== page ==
This thesis explores the ways in which Lady Jane Wilde, writing under the pen name of Speranza, established ethos among a poor, uneducated, Catholic populace from whom she was socially and religiously disconnected. Additionally, it raises questions as to Lady Wilde's exclusion from the roster of Irish literary voices who are commonly associated with the Irish Literary Revival, inasmuch as Lady Wilde played a critical, inceptive role in that movement. Lady Jane Wilde, mother of Oscar Wilde, was an ardent nationalist who lived in Victorian Ireland. She contributed thirty-nine poems and several essays to the Nation newspaper—a nationalist publication—under the nom de plume of Speranza, which is Italian for "hope." However, her audience consisted largely of the Irish peasantry, who were for the most part poor, uneducated, and Catholic. The peasantry had little tolerance generally for members of the Protestant ascendancy who had held them in subjugation under the Penal Laws for so long. Lady Wilde, however, was wealthy, educated, and Protestant. Nevertheless, she claimed that she represented the "voice" of the Irish people. This thesis explores the notion that Lady Wilde gained popularity and trustworthiness among Irish commoners by fashioning herself after the Celtic Sovereignty goddesses in her dress, her motto and pen name, and her poetry. Also, by connecting herself with Irish folklore, Lady Wilde played an unsung role in the development of the Irish Literary Revival—a late nineteenth and early twentieth century movement that sought cultural sovereignty for Ireland in the face of English political rule. Despite her central role in the nationalist movement and her inceptive place in the Irish Literary Revival, though, Lady Wilde has been largely excluded from twentieth century historical texts and anthologies. Possible reasons for this exclusion are raised in this thesis, as well as a call for current and future critics to restore Lady Wilde to her rightful place as an important voice in Irish national and literary history. The first appendix of this thesis include selections from among Lady Wilde's poetry as they first appeared in the Nation newspaper and were later published in a compilation titled Poems, by Speranza. The second appendix contains the full text of a discourse analysis conducted on Lady Wilde's poetry in an effort to further strengthen the argument that she mimicked the role of the Celtic Sovereignty in her poetry.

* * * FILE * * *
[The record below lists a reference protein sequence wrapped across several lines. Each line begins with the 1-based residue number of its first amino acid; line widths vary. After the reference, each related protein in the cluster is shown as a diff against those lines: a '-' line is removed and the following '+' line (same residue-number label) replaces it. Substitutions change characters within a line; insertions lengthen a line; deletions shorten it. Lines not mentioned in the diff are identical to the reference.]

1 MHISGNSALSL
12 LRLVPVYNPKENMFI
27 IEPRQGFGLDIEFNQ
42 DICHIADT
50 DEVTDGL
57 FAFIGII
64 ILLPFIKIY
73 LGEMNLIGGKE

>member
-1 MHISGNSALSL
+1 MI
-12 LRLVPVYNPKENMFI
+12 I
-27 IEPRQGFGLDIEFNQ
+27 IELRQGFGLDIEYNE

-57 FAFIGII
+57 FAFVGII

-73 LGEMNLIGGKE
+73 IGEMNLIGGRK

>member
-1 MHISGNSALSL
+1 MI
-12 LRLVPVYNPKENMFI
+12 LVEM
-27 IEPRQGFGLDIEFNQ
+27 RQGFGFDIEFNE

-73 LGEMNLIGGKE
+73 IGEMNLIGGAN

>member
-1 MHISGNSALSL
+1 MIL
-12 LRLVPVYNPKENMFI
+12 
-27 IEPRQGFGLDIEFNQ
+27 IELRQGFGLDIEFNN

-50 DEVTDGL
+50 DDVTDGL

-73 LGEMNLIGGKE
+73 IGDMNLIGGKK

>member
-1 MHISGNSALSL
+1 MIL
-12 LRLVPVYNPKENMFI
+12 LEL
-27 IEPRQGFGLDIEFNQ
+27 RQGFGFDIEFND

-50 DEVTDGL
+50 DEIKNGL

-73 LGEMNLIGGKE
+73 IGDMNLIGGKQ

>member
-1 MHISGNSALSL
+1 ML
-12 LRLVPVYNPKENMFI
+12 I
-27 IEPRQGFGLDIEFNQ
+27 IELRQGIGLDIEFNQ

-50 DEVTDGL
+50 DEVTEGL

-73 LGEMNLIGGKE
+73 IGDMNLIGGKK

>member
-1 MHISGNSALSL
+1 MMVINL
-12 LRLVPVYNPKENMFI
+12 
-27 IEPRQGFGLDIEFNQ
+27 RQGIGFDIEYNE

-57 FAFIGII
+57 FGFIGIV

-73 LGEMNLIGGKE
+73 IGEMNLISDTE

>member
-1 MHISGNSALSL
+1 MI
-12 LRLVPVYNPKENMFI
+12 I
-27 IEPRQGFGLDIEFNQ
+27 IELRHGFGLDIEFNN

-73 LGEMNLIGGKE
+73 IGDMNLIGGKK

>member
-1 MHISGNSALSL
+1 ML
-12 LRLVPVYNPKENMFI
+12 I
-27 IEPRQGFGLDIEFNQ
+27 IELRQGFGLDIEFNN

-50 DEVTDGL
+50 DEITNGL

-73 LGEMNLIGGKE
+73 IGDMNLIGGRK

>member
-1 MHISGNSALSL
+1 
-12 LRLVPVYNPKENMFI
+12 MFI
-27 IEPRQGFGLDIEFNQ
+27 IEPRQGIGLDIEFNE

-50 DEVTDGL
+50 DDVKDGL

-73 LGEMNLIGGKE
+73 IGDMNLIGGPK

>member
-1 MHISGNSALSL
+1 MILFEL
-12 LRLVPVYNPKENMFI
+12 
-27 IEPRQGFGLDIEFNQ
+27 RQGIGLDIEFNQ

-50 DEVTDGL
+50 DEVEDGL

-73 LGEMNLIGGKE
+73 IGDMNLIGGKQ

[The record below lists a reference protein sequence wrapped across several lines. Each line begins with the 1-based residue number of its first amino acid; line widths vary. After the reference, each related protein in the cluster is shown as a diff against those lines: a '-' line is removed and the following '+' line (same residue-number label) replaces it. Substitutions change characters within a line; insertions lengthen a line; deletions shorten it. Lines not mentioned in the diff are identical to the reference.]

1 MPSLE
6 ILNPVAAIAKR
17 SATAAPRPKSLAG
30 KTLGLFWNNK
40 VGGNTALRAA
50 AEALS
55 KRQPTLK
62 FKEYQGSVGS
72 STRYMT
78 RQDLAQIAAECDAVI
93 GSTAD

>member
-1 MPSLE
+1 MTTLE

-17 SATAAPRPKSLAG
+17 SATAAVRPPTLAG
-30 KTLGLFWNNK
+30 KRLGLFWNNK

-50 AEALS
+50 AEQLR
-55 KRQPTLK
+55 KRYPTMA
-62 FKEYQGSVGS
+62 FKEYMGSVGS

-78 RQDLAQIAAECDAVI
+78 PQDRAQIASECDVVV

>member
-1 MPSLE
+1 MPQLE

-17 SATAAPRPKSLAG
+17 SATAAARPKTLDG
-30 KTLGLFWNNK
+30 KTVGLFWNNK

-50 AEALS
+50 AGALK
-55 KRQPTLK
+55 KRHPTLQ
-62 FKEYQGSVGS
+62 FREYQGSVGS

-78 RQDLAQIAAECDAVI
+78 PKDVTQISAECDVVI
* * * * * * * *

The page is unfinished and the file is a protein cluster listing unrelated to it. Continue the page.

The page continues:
College and Department

Humanities; English



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Lady Jane Wilde, Speranza, Celtic Mythology, Irish Mythology, Sovereignty, Victorian Women, Victorian Poetry, Irish Victorian Literature